Today’s tech isn’t built for business. This is why.
7 November 2016
6 min read
Enterprise tech exists for one reason: to solve pain points in the business. It’s deceptively simple and usually provides specific and streamlined solutions. It’s purpose-built to address the needs of your business. Not only that, business tech anticipates the unique hoops that we have to jump through to stay secure, compliant and accountable at all times.
If a business user loses their smartphone then the consequences could be devastating, experiencing leaked private documents, customer details and log-ins to leaked key business systems. There’s also the embarrassment and risk of identity theft that comes with leaked personal data from the device. This kind of sensitive data is a cyber criminal’s dream; storing these on an unencrypted and more easily hackable consumer device is like locking the door while leaving the window wide open.
While it would be unfair to say all consumer devices contain deadly security flaws, intrinsic differences stop them being truly compatible with business use. Software updates are a large part of this. Most smartphone owners use 6-10 apps per week, which factors in multiple updates a month as new features are added and security flaws are patched.
Easy to keep track of, right? Now imagine controlling this process with multiple users, across multiple devices with multiple versions… The problems soon become obvious.
And with the rising amount of data leaks and hacking scandals of the last few years, businesses need to both anticipate and respond to cybercrime. The increase can be attributed to the slow speed of change in business combined with the swiftness new devices and apps are released – there are gaps in which hackers can break through. Changes to workplace culture like Bring Your Own Device (BYOD) have also contributed to the pressure of keeping data secure.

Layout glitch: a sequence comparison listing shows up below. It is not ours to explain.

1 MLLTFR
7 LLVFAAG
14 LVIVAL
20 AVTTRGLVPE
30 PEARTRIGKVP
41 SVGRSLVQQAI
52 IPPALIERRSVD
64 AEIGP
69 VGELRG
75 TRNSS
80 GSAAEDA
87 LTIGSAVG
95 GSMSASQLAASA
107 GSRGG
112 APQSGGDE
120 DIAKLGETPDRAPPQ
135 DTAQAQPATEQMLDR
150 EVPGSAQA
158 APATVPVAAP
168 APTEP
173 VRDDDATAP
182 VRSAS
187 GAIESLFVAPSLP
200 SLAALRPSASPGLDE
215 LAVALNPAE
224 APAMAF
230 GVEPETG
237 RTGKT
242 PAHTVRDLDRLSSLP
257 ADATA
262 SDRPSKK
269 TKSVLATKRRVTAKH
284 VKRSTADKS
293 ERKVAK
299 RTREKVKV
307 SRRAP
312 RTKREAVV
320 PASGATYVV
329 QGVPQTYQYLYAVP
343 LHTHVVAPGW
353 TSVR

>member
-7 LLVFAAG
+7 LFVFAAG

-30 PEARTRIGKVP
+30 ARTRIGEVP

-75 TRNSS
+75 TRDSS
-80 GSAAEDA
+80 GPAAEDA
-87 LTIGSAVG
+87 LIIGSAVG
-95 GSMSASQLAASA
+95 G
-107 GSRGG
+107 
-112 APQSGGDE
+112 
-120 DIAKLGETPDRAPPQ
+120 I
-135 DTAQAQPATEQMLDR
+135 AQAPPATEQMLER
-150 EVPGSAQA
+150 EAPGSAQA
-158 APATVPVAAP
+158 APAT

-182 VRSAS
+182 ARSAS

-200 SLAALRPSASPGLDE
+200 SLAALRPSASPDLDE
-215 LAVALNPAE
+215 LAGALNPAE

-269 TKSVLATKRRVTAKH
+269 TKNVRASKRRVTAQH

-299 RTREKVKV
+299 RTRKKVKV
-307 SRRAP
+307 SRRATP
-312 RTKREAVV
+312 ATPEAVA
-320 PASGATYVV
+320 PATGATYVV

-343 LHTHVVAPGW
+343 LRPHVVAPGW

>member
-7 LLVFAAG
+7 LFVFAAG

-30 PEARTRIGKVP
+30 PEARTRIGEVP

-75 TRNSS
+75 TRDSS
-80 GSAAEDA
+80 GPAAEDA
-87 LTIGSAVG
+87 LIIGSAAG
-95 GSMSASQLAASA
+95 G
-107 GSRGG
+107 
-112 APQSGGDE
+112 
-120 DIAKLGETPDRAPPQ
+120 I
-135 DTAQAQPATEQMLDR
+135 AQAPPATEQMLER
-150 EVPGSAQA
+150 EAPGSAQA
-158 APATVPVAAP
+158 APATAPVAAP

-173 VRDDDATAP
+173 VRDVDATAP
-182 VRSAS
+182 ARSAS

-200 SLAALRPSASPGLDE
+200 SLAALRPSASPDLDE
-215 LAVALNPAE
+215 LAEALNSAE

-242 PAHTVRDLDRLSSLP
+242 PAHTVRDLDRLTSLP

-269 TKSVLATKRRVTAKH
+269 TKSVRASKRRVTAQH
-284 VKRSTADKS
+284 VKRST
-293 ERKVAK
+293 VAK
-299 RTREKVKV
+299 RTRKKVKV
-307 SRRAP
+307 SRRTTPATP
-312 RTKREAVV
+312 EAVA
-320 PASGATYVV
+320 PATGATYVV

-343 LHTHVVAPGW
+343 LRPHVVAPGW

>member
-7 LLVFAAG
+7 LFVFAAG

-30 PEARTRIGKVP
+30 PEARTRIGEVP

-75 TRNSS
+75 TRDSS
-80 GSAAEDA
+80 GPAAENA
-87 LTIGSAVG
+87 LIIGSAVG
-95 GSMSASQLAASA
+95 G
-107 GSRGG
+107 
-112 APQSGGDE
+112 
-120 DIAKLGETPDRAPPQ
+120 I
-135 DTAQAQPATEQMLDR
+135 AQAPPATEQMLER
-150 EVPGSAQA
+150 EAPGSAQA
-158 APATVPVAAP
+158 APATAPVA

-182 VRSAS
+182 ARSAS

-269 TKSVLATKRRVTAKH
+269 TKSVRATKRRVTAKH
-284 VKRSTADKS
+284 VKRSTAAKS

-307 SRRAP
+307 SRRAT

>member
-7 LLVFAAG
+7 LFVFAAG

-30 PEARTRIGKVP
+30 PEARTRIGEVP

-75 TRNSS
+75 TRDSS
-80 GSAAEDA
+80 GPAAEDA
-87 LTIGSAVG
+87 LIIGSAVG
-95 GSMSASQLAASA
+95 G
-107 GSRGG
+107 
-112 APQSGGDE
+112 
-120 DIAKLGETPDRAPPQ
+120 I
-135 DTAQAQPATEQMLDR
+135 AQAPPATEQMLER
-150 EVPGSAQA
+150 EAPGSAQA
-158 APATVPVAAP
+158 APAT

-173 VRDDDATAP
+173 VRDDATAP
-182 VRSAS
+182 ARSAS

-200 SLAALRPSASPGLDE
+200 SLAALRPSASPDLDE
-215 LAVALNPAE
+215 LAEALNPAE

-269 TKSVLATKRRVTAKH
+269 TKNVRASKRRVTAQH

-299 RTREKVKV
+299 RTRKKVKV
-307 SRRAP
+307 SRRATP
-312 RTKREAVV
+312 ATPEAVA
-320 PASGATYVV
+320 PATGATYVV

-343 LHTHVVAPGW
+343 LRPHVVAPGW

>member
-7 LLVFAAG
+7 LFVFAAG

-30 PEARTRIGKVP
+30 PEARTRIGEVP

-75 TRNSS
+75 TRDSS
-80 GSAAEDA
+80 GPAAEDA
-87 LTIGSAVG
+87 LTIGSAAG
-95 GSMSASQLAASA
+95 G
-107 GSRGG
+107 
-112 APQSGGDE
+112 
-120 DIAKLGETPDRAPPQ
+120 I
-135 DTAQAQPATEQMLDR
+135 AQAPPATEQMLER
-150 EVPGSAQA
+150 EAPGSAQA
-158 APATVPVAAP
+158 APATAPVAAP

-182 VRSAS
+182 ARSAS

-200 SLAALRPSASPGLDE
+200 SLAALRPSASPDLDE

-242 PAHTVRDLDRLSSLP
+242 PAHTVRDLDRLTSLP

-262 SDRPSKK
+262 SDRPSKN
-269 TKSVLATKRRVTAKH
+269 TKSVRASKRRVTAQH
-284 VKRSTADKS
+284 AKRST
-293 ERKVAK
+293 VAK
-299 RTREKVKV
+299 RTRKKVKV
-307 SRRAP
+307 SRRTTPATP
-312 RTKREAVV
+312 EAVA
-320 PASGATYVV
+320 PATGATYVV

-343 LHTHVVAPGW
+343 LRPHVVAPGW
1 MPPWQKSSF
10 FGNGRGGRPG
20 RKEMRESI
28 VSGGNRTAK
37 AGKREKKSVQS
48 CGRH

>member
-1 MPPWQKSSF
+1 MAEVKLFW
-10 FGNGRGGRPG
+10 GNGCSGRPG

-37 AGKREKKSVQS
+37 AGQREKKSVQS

Realistically, many IT teams just aren’t equipped to handle the security concerns of hundreds of disparate devices.
With consumer tech being more powerful, regularly updated and… shiny, it’s easy to understand why many employees feel frustrated at the apparent downgrading of their experience at work. An all singing, all dancing phone that’s hot off the production line can’t help but leave ageing enterprise tech trailing.
“Employees have been left behind in the race to deliver digital”Michael Keegan, CEO Fujitsu UK
A study of British employees in the Fujitsu report revealed that 55% of people don’t feel like they’re given adequate access to digital services in order to do their jobs properly. People were mostly concerned with working remotely (57%), real-time access to information (50%) and saving time (46%) as the most important parts of up to date digital. Unsurprisingly 67% agreed that their organisation needed to invest more in technology services and applications in the near future.
“This research suggests that employees have been left behind in the race to deliver digital,” said Michael Keegan, CEO at Fujitsu UK and Ireland. “Now is the time for these organisations to integrate their digital offering front and back of house to capitalise on the opportunities available.
The HP Elite x3 allows users the seamless experience of working from wherever they need to, however they need to, while having the same access to servers and apps as a desktop or laptop.
A survey by Fuze examined attitudes and expectations of 5,000 workers and 2,500 teenagers. There was a startling gap between the expectations of young people and the reality of business technology. A total of 72% of today’s workforce says that business tech needs to catch up with personal. Great camera and audio quality, and the full Windows 10 app library that meets the productivity and entertainment needs of its users are examples of what makes the HP Elite x3 a business device that’s learned from consumer technology.